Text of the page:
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The drive back from the TV studio, past the final furlongs of Flemington Racecourse, home of the Melbourne Cup. Across the bay on that sinuous suspension bridge, the tall buildings like a mini Manhattan. Everywhere you look, there are quick flashes of beauty, and sudden surprise. The glades of ever exotic gum trees, and the firs and ferns of Fitzroy Gardens, palm trees girded with daffodils. Like all Australia, it melds the homely with the exotic. The ornate lamp posts on Church Street Bridge, the art deco magnificence of Yarraville’s Sun Theatre, the endless graffiti and street art that draws in tourists like bees to brilliant flowers. A splash of Miró-like colour on a South Yarra apartment block, that higgledy-
piggledy building on St Kilda Road, like bright containers, stacked one atop the other. The roar of the crowd at “The G” (Melbourne is surely one of the world’s great sporting cites) as the teams run out for Saturday afternoon footy. Aussie rules is very much Melbourne’s own, the crowds good natured, the pies topped with a ubiquitous squirt of red sauce.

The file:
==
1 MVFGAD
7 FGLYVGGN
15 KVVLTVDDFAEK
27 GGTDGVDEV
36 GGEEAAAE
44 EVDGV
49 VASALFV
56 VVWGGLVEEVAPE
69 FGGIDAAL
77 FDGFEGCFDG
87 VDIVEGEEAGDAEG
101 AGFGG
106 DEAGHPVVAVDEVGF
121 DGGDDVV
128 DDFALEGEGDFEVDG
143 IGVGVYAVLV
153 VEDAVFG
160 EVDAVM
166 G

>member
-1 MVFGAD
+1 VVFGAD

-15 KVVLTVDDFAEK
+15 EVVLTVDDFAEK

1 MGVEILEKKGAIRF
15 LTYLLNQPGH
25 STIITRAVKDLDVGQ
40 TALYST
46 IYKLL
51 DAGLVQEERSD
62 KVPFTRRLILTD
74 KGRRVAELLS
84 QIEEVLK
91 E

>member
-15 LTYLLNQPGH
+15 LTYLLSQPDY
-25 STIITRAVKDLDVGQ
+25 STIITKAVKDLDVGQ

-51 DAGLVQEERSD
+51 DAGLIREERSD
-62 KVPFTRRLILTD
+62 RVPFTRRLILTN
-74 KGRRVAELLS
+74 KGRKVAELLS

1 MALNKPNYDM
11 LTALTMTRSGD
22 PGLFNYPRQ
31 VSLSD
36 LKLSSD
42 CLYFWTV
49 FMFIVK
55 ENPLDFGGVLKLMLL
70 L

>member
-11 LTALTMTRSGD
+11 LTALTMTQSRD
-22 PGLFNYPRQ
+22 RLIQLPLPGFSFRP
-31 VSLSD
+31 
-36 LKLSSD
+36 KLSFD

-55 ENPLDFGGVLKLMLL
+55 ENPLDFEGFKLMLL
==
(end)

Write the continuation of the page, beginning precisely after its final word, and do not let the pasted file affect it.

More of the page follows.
It’s not all artisan coffee, and fragrant pho, books, beauty and cold beer. Of course it’s not. Like any city, there’s an underbelly. Ever present rumblings of police brutality and corruption, the awful ice [crystal methamphetamine] epidemic, bashings. This is the Melbourne of Animal Kingdom, that grim, gripping suburban flick, far removed from the trams and flat whites and Federation Square. But even the everyday has charm… the Bottle-Os, “servos”, “pokies”, charcoal chicken joints, milk bars and RSLs (Returned and Services League clubs) that are the same all over Oz. I love this city. And I love this country, so seemingly familiar, yet a world apart. We are both brothers and strangers, mouthing the same language, much lost in translation.